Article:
As the winter nights draw in and the temperature drops, little commissioners up and down the land dream of stockings bulging with giant recurring uplifts.
But after the wrapping paper has been recycled, a fair few are likely to be left with disappointed faces.
The Department of Health and Nuffield Trust have spent years working on a new allocation formula which has already, unofficially, awarded each GP practice - and by aggregation each clinical commissioning group - an implicit target budget for the bulk of its budget which covers acute care. The problem is that at 103 of the planned 212 CCGs, acute spending is at least 5 per cent off their target budget. And in 24 - according to data collated by the NHS Information Centre - it is off by more than 10 per cent.
‘The formula is set to multiply the haves-too-much and not-enoughs’
For some, this will be due to conscious decisions such as moves to treat more patients in the community. For many, however, it will reflect past patterns of under- or overfunding, where spending has grown - or not grown - to fit the available budget.
But the introduction of a new formula, combined with the fractionalisation of primary care trusts into CCGs, is set to multiply the numbers of haves-too-much and haves-not-enough.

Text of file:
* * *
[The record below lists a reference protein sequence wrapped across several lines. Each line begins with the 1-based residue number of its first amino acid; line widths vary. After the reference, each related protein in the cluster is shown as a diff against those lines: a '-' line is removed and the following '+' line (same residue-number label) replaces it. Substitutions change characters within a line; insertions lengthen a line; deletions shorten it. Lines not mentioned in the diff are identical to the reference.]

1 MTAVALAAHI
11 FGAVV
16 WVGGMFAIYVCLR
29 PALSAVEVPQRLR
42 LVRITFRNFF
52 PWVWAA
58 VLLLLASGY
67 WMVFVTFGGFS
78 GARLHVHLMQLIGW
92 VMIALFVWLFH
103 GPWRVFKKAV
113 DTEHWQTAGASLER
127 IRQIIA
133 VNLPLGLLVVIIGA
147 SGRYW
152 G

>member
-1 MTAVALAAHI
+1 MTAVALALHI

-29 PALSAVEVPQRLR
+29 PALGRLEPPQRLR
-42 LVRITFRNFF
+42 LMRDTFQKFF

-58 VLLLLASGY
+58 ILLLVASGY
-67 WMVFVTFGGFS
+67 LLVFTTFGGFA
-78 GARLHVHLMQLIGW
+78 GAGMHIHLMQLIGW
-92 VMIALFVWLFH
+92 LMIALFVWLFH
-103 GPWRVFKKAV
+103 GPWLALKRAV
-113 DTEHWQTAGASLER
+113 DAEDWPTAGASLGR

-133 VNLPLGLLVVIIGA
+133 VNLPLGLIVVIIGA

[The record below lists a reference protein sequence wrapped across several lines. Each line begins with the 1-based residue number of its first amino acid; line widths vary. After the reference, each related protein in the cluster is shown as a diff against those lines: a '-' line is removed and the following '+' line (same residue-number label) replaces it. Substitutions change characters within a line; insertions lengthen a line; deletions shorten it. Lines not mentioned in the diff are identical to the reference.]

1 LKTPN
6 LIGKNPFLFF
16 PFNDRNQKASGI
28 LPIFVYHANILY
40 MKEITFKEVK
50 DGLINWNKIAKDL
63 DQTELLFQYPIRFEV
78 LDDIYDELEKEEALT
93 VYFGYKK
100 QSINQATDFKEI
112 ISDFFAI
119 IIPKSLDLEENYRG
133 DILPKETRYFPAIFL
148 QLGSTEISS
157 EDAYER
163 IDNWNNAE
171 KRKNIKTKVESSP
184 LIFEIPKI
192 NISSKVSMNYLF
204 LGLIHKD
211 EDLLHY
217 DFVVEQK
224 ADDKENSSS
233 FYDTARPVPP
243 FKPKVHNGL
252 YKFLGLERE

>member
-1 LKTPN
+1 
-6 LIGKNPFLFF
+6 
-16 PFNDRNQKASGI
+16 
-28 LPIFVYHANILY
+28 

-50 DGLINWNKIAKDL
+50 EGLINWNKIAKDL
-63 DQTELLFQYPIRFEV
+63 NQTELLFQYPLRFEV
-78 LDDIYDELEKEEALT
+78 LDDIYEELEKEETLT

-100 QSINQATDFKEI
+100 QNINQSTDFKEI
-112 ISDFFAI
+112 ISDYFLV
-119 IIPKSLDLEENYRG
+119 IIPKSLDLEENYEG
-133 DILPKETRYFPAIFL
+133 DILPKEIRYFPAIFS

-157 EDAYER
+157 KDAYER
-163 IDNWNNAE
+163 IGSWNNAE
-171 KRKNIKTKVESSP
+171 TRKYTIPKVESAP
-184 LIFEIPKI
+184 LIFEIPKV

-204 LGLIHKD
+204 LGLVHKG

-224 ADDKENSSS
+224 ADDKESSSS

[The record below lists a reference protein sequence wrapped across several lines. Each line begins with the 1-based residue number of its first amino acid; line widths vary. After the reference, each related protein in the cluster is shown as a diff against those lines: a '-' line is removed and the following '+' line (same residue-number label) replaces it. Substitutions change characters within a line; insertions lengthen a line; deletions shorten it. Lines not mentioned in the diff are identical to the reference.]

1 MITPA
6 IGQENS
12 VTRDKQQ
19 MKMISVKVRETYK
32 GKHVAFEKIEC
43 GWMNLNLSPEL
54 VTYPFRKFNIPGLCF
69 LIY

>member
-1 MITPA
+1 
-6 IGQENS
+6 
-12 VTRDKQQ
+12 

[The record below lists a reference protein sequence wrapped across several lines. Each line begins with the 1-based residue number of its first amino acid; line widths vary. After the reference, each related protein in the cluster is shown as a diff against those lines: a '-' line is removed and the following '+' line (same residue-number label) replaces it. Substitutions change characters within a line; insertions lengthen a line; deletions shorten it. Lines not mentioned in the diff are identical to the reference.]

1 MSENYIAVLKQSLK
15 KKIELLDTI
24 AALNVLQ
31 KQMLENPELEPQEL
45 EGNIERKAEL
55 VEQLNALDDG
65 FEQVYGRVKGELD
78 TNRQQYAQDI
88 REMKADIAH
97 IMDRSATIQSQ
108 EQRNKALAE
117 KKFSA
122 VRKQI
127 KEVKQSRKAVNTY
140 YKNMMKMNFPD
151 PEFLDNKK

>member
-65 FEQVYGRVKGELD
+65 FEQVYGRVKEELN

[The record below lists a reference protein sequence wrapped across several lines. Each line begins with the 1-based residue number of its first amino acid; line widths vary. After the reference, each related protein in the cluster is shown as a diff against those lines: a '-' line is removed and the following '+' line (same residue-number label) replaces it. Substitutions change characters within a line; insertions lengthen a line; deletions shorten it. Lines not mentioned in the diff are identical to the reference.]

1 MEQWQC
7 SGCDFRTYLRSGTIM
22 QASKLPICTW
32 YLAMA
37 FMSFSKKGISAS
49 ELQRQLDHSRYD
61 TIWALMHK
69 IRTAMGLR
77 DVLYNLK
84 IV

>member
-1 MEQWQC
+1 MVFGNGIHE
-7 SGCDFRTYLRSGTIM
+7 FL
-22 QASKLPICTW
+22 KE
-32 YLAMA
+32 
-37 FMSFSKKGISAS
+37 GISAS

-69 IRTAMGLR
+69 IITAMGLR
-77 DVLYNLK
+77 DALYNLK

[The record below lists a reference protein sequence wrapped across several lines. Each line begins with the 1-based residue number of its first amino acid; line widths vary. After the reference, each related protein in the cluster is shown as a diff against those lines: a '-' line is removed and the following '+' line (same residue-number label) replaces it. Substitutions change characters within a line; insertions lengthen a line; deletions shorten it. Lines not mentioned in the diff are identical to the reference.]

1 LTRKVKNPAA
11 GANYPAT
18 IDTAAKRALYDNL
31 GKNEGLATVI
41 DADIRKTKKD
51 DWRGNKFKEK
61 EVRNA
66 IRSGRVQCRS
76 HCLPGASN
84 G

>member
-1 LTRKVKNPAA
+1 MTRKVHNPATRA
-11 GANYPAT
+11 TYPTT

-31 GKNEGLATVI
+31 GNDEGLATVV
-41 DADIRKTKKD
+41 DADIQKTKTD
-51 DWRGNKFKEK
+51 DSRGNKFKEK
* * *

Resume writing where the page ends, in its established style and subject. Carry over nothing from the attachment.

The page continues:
In 2011-12, just 23 PCTs were left with gaps between their target and overall allocation of more than 5 per cent. Of those, only three were “underfunded” and so duly received extra, above-average increases which left no PCT more than 7.2 per cent under-funded. The remaining 20 “overfunded” PCTs received below-average increases.
But for CCGs, on the new acute formula at least, the number significantly under- and overspending is greater, so much so that without significant increases in their shadow 2013-14 budgets, 30 CCGs from Reading to Hartlepool, Canterbury to Gateshead will start their commissioning careers knowing they are underfunded by more than any PCT has recently been before them. But for the DH, achieving happy faces all round seems an impossible task: budget boosts to the underfunded can only be found through cuts or restrictions at the dozens of CCGs such as South Manchester, Greenwich, Dorset and Hackney, where acute spending significantly outstrips the formula’s target allocation.
Far better, one suspects, to bring on the magicians and fiddle the formula.
Sally Gainsbury is a news reporter for the Financial Times. email@example.com